For the ongoing elections in Uttar Pradesh (UP), Congress Leader Palaniappan Chidambaram addressed the people, asking them to vote thoughtfully because under the Yogi Adityanath-led BJP government, the state's debt had increased by 40 percent, according to a tweet by the Press Trust of India.
"Congress leader P Chidambaram asks people to think about what they are voting for, claims Yogi Adityanath model of governance has made UP poorer and has added 40 per cent to state's debt", the tweet read.
Congress leader P Chidambaram asks people to think about what they are voting for, claims Yogi Adityanath model of governance has made UP poorer and has added 40 per cent to state's debt— Press Trust of India (@PTI_News) February 27, 2022
FactChecker referred to State Finances report by the the Reserve Bank of India (RBI) and found that while Chidambaram's claim is correct, the debt-to-GSDP (gross state domestic product) ratio, which is also a key indicator of the state's debt, has not increased but, in fact, is lower than what it was before Yogi came into power.
UP's Debt Increased by 38% in 5 years
In State Finances: A Study of Budgets of 2021-22, FactChecker referred to the Total Outstanding Liabilities of State Governments and found that the outstanding liabilities of U.P. were Rs. 4,73,348.2 crores (4.73 lakh crores) as of March 31, 2017. The 2022 budget estimates (BE) of the state show that this amount has increased by 38% to Rs. 6,53,307.5 crores for March 31, 2022. Thus, Chidambaram's claim checks out.
"If a state is experiencing economic growth, it's possibile that there are social priorities which need funding. This is why we see the debt levels go up," Suranjali Tandon, Assistant Professor, at the National Institute of Public Finance and Policy, told FactChecker.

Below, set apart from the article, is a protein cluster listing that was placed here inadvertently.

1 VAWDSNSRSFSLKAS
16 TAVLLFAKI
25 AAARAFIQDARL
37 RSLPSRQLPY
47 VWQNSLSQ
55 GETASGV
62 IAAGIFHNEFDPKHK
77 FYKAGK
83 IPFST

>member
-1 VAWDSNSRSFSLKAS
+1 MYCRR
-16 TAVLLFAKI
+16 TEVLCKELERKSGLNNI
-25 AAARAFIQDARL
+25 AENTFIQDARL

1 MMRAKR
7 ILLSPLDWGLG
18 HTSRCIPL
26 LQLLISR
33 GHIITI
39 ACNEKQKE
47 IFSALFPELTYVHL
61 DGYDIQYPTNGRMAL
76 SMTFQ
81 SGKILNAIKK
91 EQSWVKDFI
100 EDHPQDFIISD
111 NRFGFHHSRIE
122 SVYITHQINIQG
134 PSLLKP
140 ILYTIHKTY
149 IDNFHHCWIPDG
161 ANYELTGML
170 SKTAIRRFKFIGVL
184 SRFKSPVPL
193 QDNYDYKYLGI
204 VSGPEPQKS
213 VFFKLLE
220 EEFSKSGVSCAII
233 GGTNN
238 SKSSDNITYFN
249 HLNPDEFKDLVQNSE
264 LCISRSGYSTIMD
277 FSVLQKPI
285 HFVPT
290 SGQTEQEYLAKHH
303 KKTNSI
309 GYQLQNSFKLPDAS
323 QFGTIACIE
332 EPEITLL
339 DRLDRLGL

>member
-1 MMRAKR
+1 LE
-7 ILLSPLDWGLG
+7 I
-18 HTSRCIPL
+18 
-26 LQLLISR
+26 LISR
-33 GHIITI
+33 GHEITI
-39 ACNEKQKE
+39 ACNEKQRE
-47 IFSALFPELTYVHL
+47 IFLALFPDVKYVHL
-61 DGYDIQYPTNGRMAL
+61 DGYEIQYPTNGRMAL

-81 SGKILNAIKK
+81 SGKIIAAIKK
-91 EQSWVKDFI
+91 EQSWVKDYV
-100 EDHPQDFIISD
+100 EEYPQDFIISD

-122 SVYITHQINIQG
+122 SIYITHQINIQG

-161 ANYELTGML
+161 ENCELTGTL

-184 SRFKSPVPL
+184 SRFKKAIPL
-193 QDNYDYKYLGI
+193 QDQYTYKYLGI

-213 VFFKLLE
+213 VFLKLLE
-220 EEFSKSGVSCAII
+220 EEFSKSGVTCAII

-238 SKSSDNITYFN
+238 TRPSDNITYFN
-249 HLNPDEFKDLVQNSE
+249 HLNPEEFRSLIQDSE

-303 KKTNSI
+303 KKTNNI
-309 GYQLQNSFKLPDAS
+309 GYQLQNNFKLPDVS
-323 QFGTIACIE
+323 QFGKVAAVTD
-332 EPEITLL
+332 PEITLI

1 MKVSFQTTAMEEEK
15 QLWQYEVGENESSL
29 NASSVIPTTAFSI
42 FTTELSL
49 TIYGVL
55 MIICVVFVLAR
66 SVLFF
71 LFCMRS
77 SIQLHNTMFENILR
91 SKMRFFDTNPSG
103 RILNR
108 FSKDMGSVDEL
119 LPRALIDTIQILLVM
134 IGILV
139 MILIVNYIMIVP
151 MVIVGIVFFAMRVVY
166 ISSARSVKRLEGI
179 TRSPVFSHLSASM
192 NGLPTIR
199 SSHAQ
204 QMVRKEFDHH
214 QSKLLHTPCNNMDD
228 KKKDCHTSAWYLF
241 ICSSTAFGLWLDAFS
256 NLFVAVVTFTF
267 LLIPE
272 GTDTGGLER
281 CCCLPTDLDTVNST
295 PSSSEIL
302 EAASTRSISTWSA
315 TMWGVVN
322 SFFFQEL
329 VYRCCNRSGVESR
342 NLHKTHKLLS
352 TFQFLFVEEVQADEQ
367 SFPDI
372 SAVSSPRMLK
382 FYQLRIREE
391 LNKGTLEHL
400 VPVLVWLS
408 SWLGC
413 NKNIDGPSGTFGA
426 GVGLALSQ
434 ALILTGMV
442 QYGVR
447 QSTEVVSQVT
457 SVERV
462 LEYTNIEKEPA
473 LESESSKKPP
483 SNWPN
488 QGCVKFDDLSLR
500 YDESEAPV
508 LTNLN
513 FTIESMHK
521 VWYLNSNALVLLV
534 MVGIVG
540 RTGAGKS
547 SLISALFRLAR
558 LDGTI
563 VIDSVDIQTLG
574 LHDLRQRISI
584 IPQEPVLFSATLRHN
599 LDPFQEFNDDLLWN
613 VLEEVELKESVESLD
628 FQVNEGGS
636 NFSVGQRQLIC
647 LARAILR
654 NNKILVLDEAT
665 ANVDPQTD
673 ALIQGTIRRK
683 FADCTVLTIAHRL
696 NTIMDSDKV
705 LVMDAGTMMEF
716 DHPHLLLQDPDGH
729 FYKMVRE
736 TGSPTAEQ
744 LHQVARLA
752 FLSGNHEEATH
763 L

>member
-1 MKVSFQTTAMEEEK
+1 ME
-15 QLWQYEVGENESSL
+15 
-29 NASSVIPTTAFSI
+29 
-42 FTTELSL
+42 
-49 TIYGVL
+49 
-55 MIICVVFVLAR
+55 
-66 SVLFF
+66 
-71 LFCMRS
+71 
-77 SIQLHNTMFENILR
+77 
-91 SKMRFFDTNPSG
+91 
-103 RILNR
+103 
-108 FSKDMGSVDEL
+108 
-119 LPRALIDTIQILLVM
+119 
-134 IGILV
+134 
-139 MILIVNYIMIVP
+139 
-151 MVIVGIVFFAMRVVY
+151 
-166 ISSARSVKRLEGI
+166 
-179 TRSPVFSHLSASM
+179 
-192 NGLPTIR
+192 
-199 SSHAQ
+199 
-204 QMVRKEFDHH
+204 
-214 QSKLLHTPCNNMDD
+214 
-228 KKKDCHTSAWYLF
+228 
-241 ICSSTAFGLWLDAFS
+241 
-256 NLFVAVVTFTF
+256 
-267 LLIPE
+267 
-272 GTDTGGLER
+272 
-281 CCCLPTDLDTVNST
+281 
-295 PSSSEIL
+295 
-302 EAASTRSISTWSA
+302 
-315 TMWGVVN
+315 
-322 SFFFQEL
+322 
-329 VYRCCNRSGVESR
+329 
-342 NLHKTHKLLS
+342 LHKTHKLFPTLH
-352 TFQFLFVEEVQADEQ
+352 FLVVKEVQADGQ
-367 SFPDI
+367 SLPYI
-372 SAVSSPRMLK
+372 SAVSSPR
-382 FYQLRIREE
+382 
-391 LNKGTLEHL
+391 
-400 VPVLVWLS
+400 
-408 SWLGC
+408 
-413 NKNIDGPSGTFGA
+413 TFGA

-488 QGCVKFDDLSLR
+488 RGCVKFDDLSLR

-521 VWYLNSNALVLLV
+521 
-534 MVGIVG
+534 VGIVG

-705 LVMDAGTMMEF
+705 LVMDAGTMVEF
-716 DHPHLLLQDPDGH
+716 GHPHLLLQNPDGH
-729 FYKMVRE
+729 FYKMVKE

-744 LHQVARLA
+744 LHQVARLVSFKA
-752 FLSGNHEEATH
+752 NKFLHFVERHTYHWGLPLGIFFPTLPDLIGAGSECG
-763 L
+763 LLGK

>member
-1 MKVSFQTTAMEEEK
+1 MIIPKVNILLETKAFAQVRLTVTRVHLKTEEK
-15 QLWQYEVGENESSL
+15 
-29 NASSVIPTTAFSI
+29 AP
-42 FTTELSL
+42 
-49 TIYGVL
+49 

But, while the absolute value of debt has gone up by around 38%, the proportion of the debt with respect to the state's GSDP - also known as the debt-to-GSDP ratio - has decreased from 36.7% on March 31, 2017 to 34.2% (BE) for March 31, 2022. This means that in the same period the state's GSDP has also increased from Rs. 10.11 lakh crore to Rs. 19.10 lakh crore (BE).
Which metric is more significant: the total debt or the debt-to-GSDP ratio? FactChecker also spoke to Dharmakirti Joshi, Chief Economist at CRISIL, who said that the debt-to-GSDP ratio is much more significant and should be focused on.
The debt-to-GSDP ratio is more significant, according to Joshi, because "you always look at debt with respect to the income. GSDP is the state's income and the outstanding liabilities are looked at with respect to the state's debt."
As the proportion of debt to GSDP has decreased since 2017, Tandon told FactChecker that "while absolute levels of debt increase over time fiscal prudence can ensure that it does not increase in proportion to GSDP. Thus, we shouldn't just be worrying about the increase in the absolute value of debt," she said.
A Deeper Dive Into UP's Outstanding Liabilities
From 2005 to 2014, the absolute value of UP's debt was increasing at an average rate of Rs. 14,441 crores. But from 2015 to 2022, the absolute debt was increasing at an average rate of Rs. 48,382.85 crores - which is over 3 times the rate of increase between 2005-2014.
On further analysis of the total outstanding liabilities of the years, FactChecker found that this rise in the rate of increase can be attributed to the increase in the amount of State Development Loans (SDLs) which increased from Rs. 89155 crore in 2014 to Rs. 291184 in 2022 - over a threefold increase.
"State development loans comprise of the debt issued by states to meet their borrowing requirement to fund the fiscal deficit. It means that the state is borrowing more," Tandon told FactChecker.
UP's gross fiscal deficit has grown from Rs. 32513 crore to Rs. 53196 crore (BE) in 2021.
Other contributing factors to such an increase in outstanding liabilities are loans taken by the state of UP from NABARD, Banks, Financial Institutions (FIs), and other institutions.
"The interest rates for these liabilities [or loans] are also important. If the interest rates are higher, then that is concerning too," Tandon mentioned.
Debt-to-GSDP ratio lower during Yogi's governance
Between 2005-2022, the debt-to-GSDP ratio was lowest in 2014 at 28.3% and in 2013 at 29.7%, and was highest in 2006 at 52.5% and in 2005 at 52.2%.
When Yogi Adityanath came into power, the debt-to-GSDP ratio was 36.6% in 2018, 35.8% in 2019, 32.6% in 2020, 35.2% in 2021, and is estimated to be, as mentioned above, at 34.2% in 2022. Between 2005-2017, the average debt-to-GSDP ratio was 39.68%, whereas while Yogi was in power, the average was almost 5% lower at 34.88%.